The Hierarchy of Buyers

For buyers navigating the current market conditions for East Bay and Pleasanton homes for sale, it is important to understand your position in the market.  This is especially true in multiple offer situations where you may be up against other buyers.  Here is a guide to the “Hierarchy of Buyers” as currently perceived in the market, from the perceived strongest to weakest.  As a buyer, where do you fit in this hierarchy?  What can you do to strengthen your position? Remember as a general rule, certainty sells.  The more certainty you bring to the table in the form of short or even waived contingencies, the stronger your offer is.  Of course, you need to discuss the risks associated with waiving contingencies with your real estate agent and/or attorney.

#1 – All Cash.  In many facets of life, cash is king.  And this generally applies to offers as well.  In most cases cash offers are hard to compete with, especially if the price is compelling.

Strengths:  No contingencies or hang ups with buyer getting a loan or selling a home.  Can close quickly.  Lots of certainty.

Weaknesses:  Cash buyers can be demanding, and often expect a discount on the price since they are cash.  If there are multiple offers, the seller will have to decide how much if any discount getting their cash quickly is worth.  Sometimes not much at all.  It depends on the seller’s situation.  Cash buyers may still have an inspection contingency, which is basically gives them the right to cancel the transaction, so that is a key variable that helps determine the strength of the offer.  And if some or all of the downpayment funds are coming from overseas, it may be less attractive to savvy sellers depending on the country the funds are coming from.

#2 – Non-contingent Financed Buyer.  A buyer who has the downpayment funds in the bank and does not need to close on another home to purchase is the next strongest buyer in the pecking order.  This buyer will still have a hard time competing against a cash offer due to the uncertainties of the loan and appraisal process, but they are still considered strong buyers.  A huge factor is how much the buyer is putting down.  Rightly or wrongly, the bigger the buyer’s downpayment, the stronger the buyer is generally perceived to be.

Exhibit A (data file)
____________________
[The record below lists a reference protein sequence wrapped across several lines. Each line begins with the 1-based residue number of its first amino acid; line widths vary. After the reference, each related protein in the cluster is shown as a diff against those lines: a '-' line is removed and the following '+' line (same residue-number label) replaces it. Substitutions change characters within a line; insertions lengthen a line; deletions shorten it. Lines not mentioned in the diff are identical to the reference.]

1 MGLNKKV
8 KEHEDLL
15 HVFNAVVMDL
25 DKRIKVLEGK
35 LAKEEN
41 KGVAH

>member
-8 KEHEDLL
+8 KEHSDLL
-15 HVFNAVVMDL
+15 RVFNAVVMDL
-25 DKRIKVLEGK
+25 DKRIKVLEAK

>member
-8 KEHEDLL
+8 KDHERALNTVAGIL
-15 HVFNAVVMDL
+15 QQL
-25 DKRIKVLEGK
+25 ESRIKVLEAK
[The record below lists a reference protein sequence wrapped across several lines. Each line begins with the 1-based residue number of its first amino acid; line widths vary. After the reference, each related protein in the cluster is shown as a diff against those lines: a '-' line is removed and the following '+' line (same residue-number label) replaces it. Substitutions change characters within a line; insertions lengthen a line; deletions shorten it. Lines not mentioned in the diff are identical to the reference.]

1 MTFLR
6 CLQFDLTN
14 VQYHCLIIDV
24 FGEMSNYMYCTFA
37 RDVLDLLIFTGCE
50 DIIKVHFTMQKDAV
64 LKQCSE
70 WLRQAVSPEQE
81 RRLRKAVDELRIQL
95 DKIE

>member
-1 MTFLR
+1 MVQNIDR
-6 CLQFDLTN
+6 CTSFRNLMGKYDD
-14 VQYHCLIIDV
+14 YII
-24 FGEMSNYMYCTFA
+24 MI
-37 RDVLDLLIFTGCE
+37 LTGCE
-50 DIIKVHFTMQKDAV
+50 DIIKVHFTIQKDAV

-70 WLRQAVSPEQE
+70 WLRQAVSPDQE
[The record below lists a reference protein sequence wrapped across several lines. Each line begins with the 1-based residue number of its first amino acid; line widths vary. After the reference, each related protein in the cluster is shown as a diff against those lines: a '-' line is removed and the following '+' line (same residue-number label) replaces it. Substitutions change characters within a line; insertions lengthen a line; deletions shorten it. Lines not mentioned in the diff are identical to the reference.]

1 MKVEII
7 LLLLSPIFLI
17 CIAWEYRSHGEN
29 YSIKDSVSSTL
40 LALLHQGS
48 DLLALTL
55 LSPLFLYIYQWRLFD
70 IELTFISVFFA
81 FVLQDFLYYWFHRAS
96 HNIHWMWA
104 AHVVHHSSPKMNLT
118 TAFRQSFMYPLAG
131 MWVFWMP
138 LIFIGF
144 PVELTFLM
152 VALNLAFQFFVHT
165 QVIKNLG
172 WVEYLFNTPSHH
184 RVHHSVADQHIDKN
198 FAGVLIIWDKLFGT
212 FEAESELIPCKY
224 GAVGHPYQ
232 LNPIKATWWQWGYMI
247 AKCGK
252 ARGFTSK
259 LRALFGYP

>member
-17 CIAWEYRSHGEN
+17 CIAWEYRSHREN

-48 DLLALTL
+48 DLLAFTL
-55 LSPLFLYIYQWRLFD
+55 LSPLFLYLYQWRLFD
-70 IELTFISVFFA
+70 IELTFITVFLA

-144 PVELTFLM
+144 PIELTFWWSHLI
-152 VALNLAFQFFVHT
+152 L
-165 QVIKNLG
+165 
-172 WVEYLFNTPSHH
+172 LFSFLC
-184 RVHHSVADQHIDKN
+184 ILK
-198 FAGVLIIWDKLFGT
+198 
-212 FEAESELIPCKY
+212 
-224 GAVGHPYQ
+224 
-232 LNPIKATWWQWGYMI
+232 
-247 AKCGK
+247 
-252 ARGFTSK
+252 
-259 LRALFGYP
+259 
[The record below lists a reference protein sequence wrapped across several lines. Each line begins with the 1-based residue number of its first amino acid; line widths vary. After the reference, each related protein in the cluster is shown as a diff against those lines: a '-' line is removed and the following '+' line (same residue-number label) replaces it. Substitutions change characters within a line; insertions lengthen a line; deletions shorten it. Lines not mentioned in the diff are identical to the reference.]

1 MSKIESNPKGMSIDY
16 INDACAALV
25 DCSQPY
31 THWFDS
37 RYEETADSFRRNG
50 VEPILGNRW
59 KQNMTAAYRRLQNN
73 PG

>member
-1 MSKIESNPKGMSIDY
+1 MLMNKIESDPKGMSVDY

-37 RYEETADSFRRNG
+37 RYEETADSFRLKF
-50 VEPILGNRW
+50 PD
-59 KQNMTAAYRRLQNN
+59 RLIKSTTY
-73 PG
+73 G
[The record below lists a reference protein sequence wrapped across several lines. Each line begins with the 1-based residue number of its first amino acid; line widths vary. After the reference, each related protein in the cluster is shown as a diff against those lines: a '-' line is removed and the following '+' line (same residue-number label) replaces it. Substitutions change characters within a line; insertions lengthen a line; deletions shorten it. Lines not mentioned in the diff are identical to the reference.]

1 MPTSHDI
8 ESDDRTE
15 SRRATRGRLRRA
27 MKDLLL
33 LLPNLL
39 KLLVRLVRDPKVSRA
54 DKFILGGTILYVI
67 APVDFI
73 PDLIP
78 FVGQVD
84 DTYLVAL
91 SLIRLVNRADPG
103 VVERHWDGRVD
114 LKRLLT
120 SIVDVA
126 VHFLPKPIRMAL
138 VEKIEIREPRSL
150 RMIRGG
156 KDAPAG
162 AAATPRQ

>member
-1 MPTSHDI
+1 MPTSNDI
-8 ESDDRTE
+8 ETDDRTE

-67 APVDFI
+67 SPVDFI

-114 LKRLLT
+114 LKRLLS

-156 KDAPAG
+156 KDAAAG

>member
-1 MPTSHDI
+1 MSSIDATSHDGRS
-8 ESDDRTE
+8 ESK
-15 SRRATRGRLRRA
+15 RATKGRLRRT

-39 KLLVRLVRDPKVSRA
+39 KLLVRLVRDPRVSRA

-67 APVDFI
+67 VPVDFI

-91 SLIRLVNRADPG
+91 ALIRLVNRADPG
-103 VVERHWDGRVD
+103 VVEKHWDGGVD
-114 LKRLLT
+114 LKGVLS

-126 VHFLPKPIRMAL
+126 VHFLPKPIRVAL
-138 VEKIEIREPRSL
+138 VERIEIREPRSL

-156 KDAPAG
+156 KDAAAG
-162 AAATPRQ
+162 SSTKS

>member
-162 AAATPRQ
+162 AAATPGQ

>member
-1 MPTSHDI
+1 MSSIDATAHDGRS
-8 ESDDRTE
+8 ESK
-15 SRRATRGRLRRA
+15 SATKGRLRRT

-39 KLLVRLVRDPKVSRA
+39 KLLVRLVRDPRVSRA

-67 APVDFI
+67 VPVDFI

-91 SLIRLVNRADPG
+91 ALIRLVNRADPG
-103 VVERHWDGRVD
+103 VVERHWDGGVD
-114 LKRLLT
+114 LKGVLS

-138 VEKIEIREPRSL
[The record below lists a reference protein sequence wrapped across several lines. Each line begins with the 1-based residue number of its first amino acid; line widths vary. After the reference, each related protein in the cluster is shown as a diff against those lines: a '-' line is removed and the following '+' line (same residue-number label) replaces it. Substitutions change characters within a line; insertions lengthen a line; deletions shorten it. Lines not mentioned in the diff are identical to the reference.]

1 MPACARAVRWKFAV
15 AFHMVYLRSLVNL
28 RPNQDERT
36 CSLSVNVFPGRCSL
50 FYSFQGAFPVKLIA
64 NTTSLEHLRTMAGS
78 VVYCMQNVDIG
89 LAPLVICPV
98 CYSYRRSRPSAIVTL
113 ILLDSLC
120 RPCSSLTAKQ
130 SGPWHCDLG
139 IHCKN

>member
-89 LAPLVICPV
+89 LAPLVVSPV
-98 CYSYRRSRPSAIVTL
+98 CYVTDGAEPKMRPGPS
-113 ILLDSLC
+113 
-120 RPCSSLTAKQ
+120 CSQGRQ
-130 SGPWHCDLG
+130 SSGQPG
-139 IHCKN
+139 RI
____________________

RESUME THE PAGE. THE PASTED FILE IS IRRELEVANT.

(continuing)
Strengths:  Downpayment funds are liquid and available.  Buyer is generally pre-approved.  No waiting for a home to sell or close.

Weaknesses:  Potential issues with appraisals and with loan contingencies.  Buyers can counteract this with shortened or even waived loan and/or appraisal contingencies.  If the buyer waives the appraisal contingency, they will generally have to demonstrate that they have the funds available to make up any shortfall.  Even a financed offer with no loan or appraisal contingency is generally not as strong as a cash offer, because the buyer has to go through the loan and appraisal contingency and can’t close as quickly as a cash offer.

#3 – Contingent on Close.  Same as a Financed Buyer, except part or all of the downpayment funds are coming from another property that has not closed.  Even then it is still not perceived to be as strong as an offer with no contingency on the close of the buyer’s property if all other things are equal.

Strengths:   At least the buyer does not have to sell their property first.  The key factor here is where the buyer’s property is in the escrow process.  If it just went into escrow and their buyer still needs to get through inspections and contingencies, it is less desirable to sellers than a non-contingent offer (if all other terms are similar).  However, if the buyer’s property is ready to close with all contingencies removed, the offer will be more attractive.

Weaknesses:  It still adds uncertainty to the equation for sellers, which generally has a negative impact.

#4 – Contingent on Sale.  The weakest of all buyers, as they need to sell and close on another home to purchase your property.  Buyers in this position typically will not have much success in a multiple offer situation, and limited success even if there are no competing offers.

Strengths:  There are only 2 things a buyer in this position can entice the seller with.  One is a higher price than non-contingent buyers may be willing to pay. The other is time.  If the seller is not in a hurry, unmotivated, or stuck on a particular price, this buyer might be the ticket.

Weaknesses:  Where to begin… there is a lot of uncertainty here.  Will the house sell?  What will the buyer price it at?  What guarantee does the seller have that the buyer will accept an offer? Are there any inspection issues with the house that could trip it up?  For the buyer, they may have to entice the seller with a very high price to get them to take the risk of the buyer’s house selling.  There are other modifications that can be made to the offer to help transfer some of the risk in this type of offer to the buyer, but that is a topic for another day.  In general, a contingent buyer needs to wait 3 or 4 weeks for a house to sit on the market, at which point they may become at least a viable option for the seller who is not in a hurry.  To have the best shot at getting a seller to accept the contingent offer, it is essential that the buyer’s agent provide strong evidence to the seller that it is a high probability that the buyer’s home will sell quickly.  Any way you cut it you are asking the seller to absorb the risk that your home will sell.  The more information you can provide in this situation the better.

What strategy is best for you?  As always, it depends on your circumstances, and your tolerance for risk.  Discuss your options with your agent so you have a clear understanding of the potential risks and rewards.  Happy hunting!